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GEOG 100--Weathering and Mass Wasting (F'13)
GEOG 100--Weathering and Mass Wasting (F'13)
GEOG 100--Weathering and Mass Wasting (F'13)
GEOG 100--Weathering and Mass Wasting (F'13)
GEOG 100--Weathering and Mass Wasting (F'13)
GEOG 100--Weathering and Mass Wasting (F'13)
GEOG 100--Weathering and Mass Wasting (F'13)
GEOG 100--Weathering and Mass Wasting (F'13)
GEOG 100--Weathering and Mass Wasting (F'13)
GEOG 100--Weathering and Mass Wasting (F'13)
GEOG 100--Weathering and Mass Wasting (F'13)
GEOG 100--Weathering and Mass Wasting (F'13)
GEOG 100--Weathering and Mass Wasting (F'13)
GEOG 100--Weathering and Mass Wasting (F'13)
GEOG 100--Weathering and Mass Wasting (F'13)
GEOG 100--Weathering and Mass Wasting (F'13)
GEOG 100--Weathering and Mass Wasting (F'13)
GEOG 100--Weathering and Mass Wasting (F'13)
GEOG 100--Weathering and Mass Wasting (F'13)
GEOG 100--Weathering and Mass Wasting (F'13)
GEOG 100--Weathering and Mass Wasting (F'13)
GEOG 100--Weathering and Mass Wasting (F'13)
GEOG 100--Weathering and Mass Wasting (F'13)
GEOG 100--Weathering and Mass Wasting (F'13)
GEOG 100--Weathering and Mass Wasting (F'13)
GEOG 100--Weathering and Mass Wasting (F'13)
GEOG 100--Weathering and Mass Wasting (F'13)
GEOG 100--Weathering and Mass Wasting (F'13)
GEOG 100--Weathering and Mass Wasting (F'13)
GEOG 100--Weathering and Mass Wasting (F'13)
GEOG 100--Weathering and Mass Wasting (F'13)
GEOG 100--Weathering and Mass Wasting (F'13)
GEOG 100--Weathering and Mass Wasting (F'13)
GEOG 100--Weathering and Mass Wasting (F'13)
GEOG 100--Weathering and Mass Wasting (F'13)
GEOG 100--Weathering and Mass Wasting (F'13)
GEOG 100--Weathering and Mass Wasting (F'13)
GEOG 100--Weathering and Mass Wasting (F'13)
GEOG 100--Weathering and Mass Wasting (F'13)
GEOG 100--Weathering and Mass Wasting (F'13)
GEOG 100--Weathering and Mass Wasting (F'13)
GEOG 100--Weathering and Mass Wasting (F'13)
GEOG 100--Weathering and Mass Wasting (F'13)
GEOG 100--Weathering and Mass Wasting (F'13)
GEOG 100--Weathering and Mass Wasting (F'13)
GEOG 100--Weathering and Mass Wasting (F'13)
GEOG 100--Weathering and Mass Wasting (F'13)
GEOG 100--Weathering and Mass Wasting (F'13)
GEOG 100--Weathering and Mass Wasting (F'13)
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GEOG 100--Weathering and Mass Wasting (F'13)

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Transcript

  • 1. Weathering and Mass Wasting Chapter 10
  • 2. External vs. Internal Processes (the dynamic equilibrium model) (the dynamic equilibrium model) 2
  • 3. Dynamic Equilibrium • Equilibrium stability (fluctuating around some average) [Geomorphic threshold is reached] • Destabilizing event • Adjustment • New condition of equilibrium stability 3
  • 4. The Grand Canyon 4
  • 5. Denudation—Large-scale removal of material that lowers the overall profile of the topography 5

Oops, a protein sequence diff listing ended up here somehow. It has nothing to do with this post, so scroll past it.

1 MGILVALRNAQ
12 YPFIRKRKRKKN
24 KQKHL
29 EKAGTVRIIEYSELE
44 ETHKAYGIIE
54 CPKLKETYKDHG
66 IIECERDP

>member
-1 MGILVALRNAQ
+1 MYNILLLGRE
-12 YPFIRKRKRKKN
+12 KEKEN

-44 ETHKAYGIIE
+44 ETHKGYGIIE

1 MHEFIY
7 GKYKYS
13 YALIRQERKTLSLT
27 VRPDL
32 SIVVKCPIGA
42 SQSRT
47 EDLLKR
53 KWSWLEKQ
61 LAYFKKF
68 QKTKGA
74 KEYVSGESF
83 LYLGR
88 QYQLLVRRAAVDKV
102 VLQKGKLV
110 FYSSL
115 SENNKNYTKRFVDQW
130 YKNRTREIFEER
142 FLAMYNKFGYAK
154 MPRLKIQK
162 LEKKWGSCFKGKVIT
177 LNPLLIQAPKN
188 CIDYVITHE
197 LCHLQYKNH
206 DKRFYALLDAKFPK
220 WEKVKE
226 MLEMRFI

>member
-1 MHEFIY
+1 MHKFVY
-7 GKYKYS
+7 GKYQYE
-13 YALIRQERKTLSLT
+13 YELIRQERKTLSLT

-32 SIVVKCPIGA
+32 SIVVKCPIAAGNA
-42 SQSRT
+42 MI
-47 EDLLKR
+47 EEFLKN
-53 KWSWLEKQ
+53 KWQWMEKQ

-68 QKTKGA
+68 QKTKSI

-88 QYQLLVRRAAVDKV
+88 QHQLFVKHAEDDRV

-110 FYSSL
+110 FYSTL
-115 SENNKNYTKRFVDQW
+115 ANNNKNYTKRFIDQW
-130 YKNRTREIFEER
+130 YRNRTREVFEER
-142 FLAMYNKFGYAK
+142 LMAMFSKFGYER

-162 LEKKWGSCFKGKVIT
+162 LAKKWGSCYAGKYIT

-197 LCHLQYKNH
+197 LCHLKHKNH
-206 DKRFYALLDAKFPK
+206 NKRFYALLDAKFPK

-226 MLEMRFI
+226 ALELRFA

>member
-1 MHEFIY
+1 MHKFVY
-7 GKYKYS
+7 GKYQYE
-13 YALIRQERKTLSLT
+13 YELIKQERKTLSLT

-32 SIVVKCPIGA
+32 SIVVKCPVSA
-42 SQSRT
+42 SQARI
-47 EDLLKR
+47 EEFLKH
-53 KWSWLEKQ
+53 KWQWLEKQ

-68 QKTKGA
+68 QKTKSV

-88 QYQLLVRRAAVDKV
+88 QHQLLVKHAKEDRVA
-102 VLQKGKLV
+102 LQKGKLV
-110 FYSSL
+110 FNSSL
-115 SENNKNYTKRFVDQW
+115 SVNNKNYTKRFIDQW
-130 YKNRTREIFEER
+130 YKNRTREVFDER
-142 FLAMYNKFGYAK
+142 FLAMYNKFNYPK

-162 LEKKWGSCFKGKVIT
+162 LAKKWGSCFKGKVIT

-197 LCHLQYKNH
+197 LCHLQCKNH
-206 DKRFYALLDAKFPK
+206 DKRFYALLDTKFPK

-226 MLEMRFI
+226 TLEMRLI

• 6. Denudation Processes • Weathering—The combined action of all atmospheric and biologic processes that cause rock to disintegrate physically and decompose chemically because of exposure near Earth’s surface (from bedrock to regolith) • Mass wasting—spontaneous downslope movement of soil and eroded rock fragments under the influence of gravity, but without the action of moving air, water or ice • Erosion—extensive removal of rock material, generally transported long distances 6
  • 7. Weathering of Bedrock ► Wherever bedrock is exposed to the natural elements, it weathers ► Any crack, joint, or cavity in the rock will allow weathering agents to penetrate and break it apart 7
  • 8. Jointing in Bryce Canyon, UT
  • 9. As rocks weather, surface area increases, offering more surfaces to be weathered…
  • 10. …producing this result.
  • 11. Mechanical Weathering • Physical disintegration of rock as a result of natural phenomena, without a change in its chemical composition – Pounding, pushing, cracking, breaking, wedging apart 13
  • 12. Mechanical Weathering Processes • • • • • Frost wedging Salt wedging Unloading/pressure-release jointing Thermal expansion and contraction Biologic weathering
  • 13. Frost Wedging • Repeated growth and melting of ice crystals in pore spaces of rock fractures or joints • Expanding ice exerts pressure, breaking rocks apart • Most effective where there is repeated freeze and thaw (as in arctic or tundra environments)
  • 14. Frost Wedging
  • 15. Salt Wedging • Similar to frost wedging • Growth of salt crystals breaks rocks apart • Most effective in coastal environments and semi-arid environments Honeycomb (tafoni), Salt Point, Sonoma Coast
  • 16. Unloading or Pressure-release jointing • Rock brought near the surface as the rocks above (or even glaciers) erode away relieves confining pressure and allows the rock to expand slightly, forming cracks – Sheeting—The breaking away of layers of rock in sheets, caused by expansion, usually from unloading processes • Exfoliation dome—Sheeting on a massive scale, over the face of a large segment of rock (Half Dome in Yosemite, Sierra Nevada Mtns.) 18